(compared to my several years of calculus/algebra/linear algebra
teaching)? If so, how can I effectively highlight it?

I can’t tell if it was just a fluke (like the occasional combined math/comp sci positions), or a general rule that those with statistics expertise are preferable at liberal arts colleges.

Are there rankings and circulation* statistics for publishers who publish open-access books?

Specifically, I would like to know which open-access publishers have the greatest what could be called “circulation to author fees” ratio.

*By “circulation” I mean “number of libraries holding a hardcopy version of an open-access book”.

I used a commercial tool created by a small company to perform quantitative analysis of medical images for a study that I did. I was very conservative in my statistical analysis and consulted with a university-employed biostatistician throughout the process. The results were negative. I presented the results at a conference and have submitted the paper to a journal where it is currently under review.

The problem is that the founder of the company whose tool I used came up to me after the presentation and started to interpret my results differently, putting them in a more positive and hopeful light. He is an engineer and is, of course, highly knowledgeable about the tool we used since he developed it. However, he wants to help us re-analyze the data since he ‘saw some interesting results’ in my presentation. I feel uncomfortable about this since I believe there is a conflict of interest at play if we were to work directly with him. I think he has a clear economic incentive to promote his analysis tool, and I can see how the results of our study might influence the perception of his product.

Am I overthinking this situation? What level of cooperation with this person would be acceptable from a COI perspective?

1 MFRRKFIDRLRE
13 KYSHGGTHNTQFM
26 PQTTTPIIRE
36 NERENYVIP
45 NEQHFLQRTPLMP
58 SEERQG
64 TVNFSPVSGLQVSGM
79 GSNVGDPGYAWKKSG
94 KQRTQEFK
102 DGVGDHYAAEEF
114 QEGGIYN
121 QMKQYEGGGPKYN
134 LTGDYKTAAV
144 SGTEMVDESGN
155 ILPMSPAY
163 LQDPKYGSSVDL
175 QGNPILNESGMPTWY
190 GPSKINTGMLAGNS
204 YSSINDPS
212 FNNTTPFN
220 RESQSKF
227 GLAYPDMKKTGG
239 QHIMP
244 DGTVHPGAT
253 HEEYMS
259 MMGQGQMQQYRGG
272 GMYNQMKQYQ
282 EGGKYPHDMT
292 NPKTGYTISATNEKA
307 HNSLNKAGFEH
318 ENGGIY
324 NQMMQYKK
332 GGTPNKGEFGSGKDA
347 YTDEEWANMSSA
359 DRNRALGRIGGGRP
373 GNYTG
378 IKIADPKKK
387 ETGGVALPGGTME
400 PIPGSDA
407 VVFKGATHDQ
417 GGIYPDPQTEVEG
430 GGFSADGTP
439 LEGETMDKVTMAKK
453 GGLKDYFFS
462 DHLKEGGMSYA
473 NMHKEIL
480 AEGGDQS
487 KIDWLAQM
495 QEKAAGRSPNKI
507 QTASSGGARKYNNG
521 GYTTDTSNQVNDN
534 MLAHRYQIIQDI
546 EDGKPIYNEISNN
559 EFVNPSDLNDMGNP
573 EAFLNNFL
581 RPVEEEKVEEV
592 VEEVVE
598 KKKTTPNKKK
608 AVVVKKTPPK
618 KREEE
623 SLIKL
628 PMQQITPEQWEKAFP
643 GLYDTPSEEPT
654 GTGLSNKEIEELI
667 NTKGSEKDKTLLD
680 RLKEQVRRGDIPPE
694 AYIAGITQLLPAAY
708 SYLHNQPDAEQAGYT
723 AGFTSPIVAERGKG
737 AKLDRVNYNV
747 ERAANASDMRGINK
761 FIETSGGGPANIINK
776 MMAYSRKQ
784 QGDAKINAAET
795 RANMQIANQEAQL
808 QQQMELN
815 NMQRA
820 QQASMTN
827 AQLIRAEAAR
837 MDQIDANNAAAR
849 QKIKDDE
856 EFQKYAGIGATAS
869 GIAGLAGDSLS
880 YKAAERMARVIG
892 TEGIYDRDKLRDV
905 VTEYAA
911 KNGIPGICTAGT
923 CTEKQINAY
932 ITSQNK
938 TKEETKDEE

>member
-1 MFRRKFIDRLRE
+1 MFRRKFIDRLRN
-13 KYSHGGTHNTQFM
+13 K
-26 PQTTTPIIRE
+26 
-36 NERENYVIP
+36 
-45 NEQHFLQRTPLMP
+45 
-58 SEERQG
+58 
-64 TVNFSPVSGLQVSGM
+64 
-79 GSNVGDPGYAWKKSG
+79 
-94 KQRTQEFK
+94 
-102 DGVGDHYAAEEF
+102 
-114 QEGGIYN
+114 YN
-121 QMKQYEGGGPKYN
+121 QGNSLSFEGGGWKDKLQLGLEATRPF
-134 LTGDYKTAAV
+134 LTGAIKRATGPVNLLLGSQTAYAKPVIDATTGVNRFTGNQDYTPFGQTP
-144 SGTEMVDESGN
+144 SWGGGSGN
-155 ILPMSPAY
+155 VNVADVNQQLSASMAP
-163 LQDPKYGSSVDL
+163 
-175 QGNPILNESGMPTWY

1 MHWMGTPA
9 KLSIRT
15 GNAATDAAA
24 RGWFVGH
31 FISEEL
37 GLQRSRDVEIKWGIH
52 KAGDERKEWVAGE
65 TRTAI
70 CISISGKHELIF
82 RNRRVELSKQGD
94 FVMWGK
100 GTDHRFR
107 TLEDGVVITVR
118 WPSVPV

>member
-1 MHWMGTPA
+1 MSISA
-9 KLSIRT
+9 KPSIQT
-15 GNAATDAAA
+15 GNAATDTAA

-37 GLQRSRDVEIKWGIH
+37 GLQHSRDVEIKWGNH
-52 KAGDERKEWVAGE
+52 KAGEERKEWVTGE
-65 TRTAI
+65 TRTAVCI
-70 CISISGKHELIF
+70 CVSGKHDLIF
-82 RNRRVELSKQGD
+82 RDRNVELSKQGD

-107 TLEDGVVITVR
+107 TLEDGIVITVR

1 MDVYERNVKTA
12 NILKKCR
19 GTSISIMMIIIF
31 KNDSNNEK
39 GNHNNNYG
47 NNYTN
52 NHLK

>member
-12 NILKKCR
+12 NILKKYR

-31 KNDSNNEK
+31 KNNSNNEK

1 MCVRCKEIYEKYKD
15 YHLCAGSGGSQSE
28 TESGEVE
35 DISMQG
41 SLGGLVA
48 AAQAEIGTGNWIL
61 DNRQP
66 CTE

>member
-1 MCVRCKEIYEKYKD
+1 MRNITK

In a manuscript recently accepted to a journal, I just realized I neglected to mention that I centered a variable for an analysis. How crucial is this detail to correct, and what’s the best way to go about doing it?

My data is not normal, and I am trying to work out how to analyze it. I have a mixed design. I am looking at people’s choices between a safe option and a gamble. Some people in the experiment are told the chances of winning the gamble (eg 50% chance to win 40 points) the other group are not told anything and have to learn from experience. Both groups are shown two doors at once, some doors have a smaller reinforcer, and some have a larger reinforcer. We are interested in what effect the size of the reinforcer will have on how risky they are and comparing the difference when people either have or don’t have the probability.

Any idea how to analyze this?

Thanks!

Here’s a short, yet dense summary about myself:

Major: Actuarial Science and Statistics with Honors

GPA: 3.54, Major GPA: 3.7 – I was an athlete my freshman year; I averaged a 3.7 over my last two years

GRE
Q: 168(95%)
V: 156 (72%)
W: 4.0 (59%)

Programs Applying: Masters/PhD in Applied Statistics/Statistics

Research Experience:

Statistics Research:
– worked on an economic scenario generation model with a professor in the statistics department
– created Monte Carlo simulation from scratch to predict stock prices

Political Science research:
– various research – not statistics related, except for a part where I modeled a process in Python
– paper is in the works and will be published next spring
– Independent research project to complete honors curriculum

Awards/Honors/Recognitions: Presidential Scholarship, Excellence in Mathematics Award, Outstanding Citizenship Award

Pertinent Activities or Jobs: Actuarial Intern with two major insurance companies, Internship with Brown University, Resident Assistant in Residence Halls, President of Actuarial Science Club, other sales associate jobs while in college

Letters of Recommendation: 2 letters of recommendation from statistics teachers (both decently known, but they know me very well) and 1 from Political Science Professor

Any Miscellaneous Points that Might Help:
Passed two actuarial exams (FM and P)

Relevant Courses: Probability Theory, Statistical Theory, Time Series, Real Analysis, Linear Regression (graduate level)

Am I over-reaching by thinking that I’m competitive (have a chance) at top 10 schools? What schools should I look at specifically?